If you are using something, you need to understand it. You wouldn’t misuse your microwave (by, say, putting aluminum foil in it and shorting it out) and then bring the microwave back to the store and tell them it’s their fault it’s broken. There are hundreds of great blogs out there including Mashable and AllFacebook which cover Facebook and how to use it in detail. You can also ask an expert for help.

The good news? Misusing Facebook won’t usually cause an electrical fire.

If you are genuinely worried about privacy settings 1) Go to your privacy settings on your profile and put your shields way up and 2) Don’t share things on Facebook you don’t want people to see. Which brings me to…

Fact 3: Facebook is my workplace, which means I will respect it.
Despite evidence I see daily, Facebook is public. If you wouldn’t want your boss and your grandmother seeing it, don’t post it.

Go look at my Facebook page if you want. These are all things I don’t mind you seeing: pictures of my dog, what I ate for dinner. Have you ever seen what my bedroom looks like? A picture of me doing any kind of illegal substance? A mean comment about someone else? Exactly. This isn’t me putting up a front; this is my public persona. A curated version of who I am that I am showing you on purpose.

You know where I go to relax? Pinterest. There, no one expects anything of me or wants to interact and instead I can just look at pretty pictures. (Alice’s version of this is Imgur.)

As Facebook evolves, it’s been interesting to watch how people use this tool. Heck, how I use the tool.

But as long as a majority of you respect this free resource by treating other users with respect, I think I will be grateful for what it does and tolerant of its shortcomings. Otherwise, I’m going to move onto the next social thing, and gladly.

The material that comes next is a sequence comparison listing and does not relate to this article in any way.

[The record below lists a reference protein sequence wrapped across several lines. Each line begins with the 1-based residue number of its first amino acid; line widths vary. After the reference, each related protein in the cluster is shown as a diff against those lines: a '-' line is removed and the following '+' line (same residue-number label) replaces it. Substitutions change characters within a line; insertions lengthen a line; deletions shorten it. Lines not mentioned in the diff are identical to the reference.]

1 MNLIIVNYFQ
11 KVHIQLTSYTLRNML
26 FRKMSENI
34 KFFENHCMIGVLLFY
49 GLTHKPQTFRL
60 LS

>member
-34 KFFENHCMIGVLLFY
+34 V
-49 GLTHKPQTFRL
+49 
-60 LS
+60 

Nicole runs Breaking Even Communications, an internet marketing company in Bar Harbor Maine. When she’s not online, she enjoys walking her short dog, cooking with bacon, and trying to be outdoorsy in Acadia National Park.

When Your Post Goes Viral

One of my colleagues is Jim LeClair, who runs the Maine Coast Welcome Center. He’s a mapping specialist who gets businesses listed in GPS units, etc.

I got a call from him last week, asking if I’d mind looking at his Facebook stats.

Because they seemed low? Nope, because they were really really high.

A simple thank you got around 30,000 shares (the photo was reposted and got 1,000 more shares from that). Even Jim, the guy who made it, is shocked.

A simple thank you got around 30,000 shares (the photo was reposted and got 1,000 more shares from that). Even Jim, the guy who made it, is shocked.

Jim thought it might be fun to post a picture thanking the plow people. He didn’t use Photoshop or do anything fancy; it literally took him five minutes. What happened next shocked him.

Over 100,000 people were ‘talking about’ his photo on Facebook and in 48 hours it got thousands and thousands of shares.